The parents of murdered teen Milly Dowler say that phone hacking on behalf of a British tabloid made them think that she was still alive.
Sally Dowler told the inquiry investigating Britain’s media ethics that her 13-year-old daughter’s phone had been cleared of some messages shortly after she disappeared in early 2002, suggesting that she was checking her voicemail.
In fact Milly was dead and the person clearing the messages worked for the News of the World tabloid.
The Dowler parents have previously made similar statements, but Monday was the first time the pair spoke out on national television.
THIS IS A BREAKING NEWS UPDATE. Check back soon for further information. AP’s earlier story is below.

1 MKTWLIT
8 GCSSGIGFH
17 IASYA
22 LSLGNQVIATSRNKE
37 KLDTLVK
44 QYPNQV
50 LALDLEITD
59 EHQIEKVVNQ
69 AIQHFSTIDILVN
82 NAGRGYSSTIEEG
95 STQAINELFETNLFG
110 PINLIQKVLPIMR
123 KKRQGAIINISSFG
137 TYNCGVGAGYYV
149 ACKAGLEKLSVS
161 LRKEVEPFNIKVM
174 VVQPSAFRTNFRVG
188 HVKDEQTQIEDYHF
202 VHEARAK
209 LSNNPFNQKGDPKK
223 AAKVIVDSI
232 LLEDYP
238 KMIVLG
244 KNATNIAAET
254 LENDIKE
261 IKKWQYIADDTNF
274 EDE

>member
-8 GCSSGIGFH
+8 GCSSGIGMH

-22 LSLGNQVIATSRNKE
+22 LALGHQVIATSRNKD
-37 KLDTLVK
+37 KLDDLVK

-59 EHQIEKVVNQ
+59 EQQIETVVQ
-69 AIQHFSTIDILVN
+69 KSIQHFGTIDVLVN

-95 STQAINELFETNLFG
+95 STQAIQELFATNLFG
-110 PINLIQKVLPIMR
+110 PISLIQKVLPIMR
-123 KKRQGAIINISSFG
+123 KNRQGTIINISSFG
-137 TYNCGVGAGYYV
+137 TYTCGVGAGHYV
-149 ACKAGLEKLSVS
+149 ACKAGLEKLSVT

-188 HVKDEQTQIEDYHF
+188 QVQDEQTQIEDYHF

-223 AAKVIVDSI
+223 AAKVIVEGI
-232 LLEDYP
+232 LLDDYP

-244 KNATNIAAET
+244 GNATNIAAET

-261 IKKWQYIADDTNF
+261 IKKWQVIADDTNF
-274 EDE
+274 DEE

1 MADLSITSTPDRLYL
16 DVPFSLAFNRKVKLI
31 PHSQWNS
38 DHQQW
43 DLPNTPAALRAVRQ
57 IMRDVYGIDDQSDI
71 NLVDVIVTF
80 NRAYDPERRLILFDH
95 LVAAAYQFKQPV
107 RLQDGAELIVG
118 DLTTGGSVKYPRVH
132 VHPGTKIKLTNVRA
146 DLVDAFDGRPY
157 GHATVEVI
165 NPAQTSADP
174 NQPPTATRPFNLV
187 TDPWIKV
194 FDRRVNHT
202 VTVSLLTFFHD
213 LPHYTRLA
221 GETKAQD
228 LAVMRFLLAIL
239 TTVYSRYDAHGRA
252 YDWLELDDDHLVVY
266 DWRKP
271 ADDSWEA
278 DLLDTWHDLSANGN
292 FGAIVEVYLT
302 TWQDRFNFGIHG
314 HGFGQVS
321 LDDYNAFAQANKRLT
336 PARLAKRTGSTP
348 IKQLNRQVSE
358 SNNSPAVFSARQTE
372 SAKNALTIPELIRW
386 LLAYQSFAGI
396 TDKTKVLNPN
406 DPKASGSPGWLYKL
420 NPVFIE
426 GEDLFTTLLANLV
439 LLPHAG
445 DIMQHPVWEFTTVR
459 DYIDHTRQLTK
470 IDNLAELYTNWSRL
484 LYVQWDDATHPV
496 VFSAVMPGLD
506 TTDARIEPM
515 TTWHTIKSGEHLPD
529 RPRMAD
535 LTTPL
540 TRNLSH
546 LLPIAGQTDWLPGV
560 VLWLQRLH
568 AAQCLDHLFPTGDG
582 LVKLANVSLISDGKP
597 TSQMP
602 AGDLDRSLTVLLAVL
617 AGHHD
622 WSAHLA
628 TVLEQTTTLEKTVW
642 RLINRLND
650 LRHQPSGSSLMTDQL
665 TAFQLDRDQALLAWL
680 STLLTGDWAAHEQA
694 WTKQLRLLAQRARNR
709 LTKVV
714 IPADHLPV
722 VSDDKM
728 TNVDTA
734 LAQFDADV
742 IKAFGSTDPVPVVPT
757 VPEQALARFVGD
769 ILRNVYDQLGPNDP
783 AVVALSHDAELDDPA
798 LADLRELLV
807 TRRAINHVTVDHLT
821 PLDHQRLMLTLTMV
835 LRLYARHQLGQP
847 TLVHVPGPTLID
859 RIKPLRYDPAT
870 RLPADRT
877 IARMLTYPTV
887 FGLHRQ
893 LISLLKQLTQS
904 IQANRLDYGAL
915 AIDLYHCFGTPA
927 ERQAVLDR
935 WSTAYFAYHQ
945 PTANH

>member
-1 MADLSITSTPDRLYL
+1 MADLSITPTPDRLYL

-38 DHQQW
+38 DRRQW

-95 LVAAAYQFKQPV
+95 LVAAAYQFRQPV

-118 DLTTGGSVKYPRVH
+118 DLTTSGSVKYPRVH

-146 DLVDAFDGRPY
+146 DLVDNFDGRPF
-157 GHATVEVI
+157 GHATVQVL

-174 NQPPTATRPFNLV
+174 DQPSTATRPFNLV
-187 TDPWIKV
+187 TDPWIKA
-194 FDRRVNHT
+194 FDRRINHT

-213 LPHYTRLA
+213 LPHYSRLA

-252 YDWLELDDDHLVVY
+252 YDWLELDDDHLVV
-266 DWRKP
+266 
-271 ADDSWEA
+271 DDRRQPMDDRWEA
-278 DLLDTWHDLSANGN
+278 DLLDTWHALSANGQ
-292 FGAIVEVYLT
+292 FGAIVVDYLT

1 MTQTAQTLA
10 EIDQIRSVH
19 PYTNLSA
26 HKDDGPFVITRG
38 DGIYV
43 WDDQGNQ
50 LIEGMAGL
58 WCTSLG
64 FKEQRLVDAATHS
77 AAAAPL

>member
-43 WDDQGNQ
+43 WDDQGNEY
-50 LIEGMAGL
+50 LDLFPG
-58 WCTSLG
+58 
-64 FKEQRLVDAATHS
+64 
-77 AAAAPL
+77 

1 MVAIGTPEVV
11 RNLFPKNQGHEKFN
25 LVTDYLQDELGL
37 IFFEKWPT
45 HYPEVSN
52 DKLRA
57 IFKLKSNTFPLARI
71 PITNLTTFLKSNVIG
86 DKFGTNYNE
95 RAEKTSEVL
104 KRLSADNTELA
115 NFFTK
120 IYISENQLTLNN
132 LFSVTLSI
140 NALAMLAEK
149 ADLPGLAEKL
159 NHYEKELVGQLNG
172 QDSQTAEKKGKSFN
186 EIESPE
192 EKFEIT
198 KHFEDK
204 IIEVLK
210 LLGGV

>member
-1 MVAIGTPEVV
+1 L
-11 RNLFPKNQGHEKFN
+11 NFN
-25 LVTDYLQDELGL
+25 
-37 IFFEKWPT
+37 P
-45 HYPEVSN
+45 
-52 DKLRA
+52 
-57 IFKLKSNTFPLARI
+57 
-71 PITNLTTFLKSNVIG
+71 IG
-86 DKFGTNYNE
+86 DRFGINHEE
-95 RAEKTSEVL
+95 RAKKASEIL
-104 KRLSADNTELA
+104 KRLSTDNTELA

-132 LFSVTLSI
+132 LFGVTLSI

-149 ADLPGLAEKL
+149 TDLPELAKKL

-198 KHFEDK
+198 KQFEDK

LONDON (AP) _ Celebrities and crime victims whose personal lives have been exposed in Britain’s press will testify at an inquiry into media ethics payday advance low fees.
The Leveson inquiry is run by a judicial body that could recommend sweeping changes to the way Britons get their news.
Britain’s media ethics probe was set up in the wake of the scandal over phone hacking at Rupert Murdoch’s News of the World, which was shut in July after it became clear that the tabloid had systematically broken the law. Most horrific was the news that the tabloid had broken into the phone of murdered schoolgirl Milly Dowler in its search for scoops.
Actor Hugh Grant and the Dowler family will be some of the first to give evidence Monday.